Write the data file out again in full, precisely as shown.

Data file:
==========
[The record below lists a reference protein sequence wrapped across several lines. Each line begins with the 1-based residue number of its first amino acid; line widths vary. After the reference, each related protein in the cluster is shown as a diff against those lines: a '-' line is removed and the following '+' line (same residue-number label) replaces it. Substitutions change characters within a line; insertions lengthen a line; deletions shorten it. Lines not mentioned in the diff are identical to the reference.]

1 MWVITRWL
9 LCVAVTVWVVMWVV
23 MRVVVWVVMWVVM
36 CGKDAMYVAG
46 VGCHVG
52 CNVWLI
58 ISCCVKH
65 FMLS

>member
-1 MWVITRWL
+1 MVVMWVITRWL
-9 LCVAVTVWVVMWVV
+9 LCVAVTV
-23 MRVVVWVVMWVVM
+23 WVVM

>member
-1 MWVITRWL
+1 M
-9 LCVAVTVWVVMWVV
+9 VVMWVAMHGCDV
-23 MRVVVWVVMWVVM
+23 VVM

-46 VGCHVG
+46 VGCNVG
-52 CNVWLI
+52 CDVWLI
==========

[The record below lists a reference protein sequence wrapped across several lines. Each line begins with the 1-based residue number of its first amino acid; line widths vary. After the reference, each related protein in the cluster is shown as a diff against those lines: a '-' line is removed and the following '+' line (same residue-number label) replaces it. Substitutions change characters within a line; insertions lengthen a line; deletions shorten it. Lines not mentioned in the diff are identical to the reference.]

1 MWVITRWL
9 LCVAVTVWVVMWVV
23 MRVVVWVVMWVVM
36 CGKDAMYVAG
46 VGCHVG
52 CNVWLI
58 ISCCVKH
65 FMLS

>member
-1 MWVITRWL
+1 MVVMWVITRWL
-9 LCVAVTVWVVMWVV
+9 LCVAVTV
-23 MRVVVWVVMWVVM
+23 WVVM

>member
-1 MWVITRWL
+1 M
-9 LCVAVTVWVVMWVV
+9 VVMWVAMHGCDV
-23 MRVVVWVVMWVVM
+23 VVM

-46 VGCHVG
+46 VGCNVG
-52 CNVWLI
+52 CDVWLI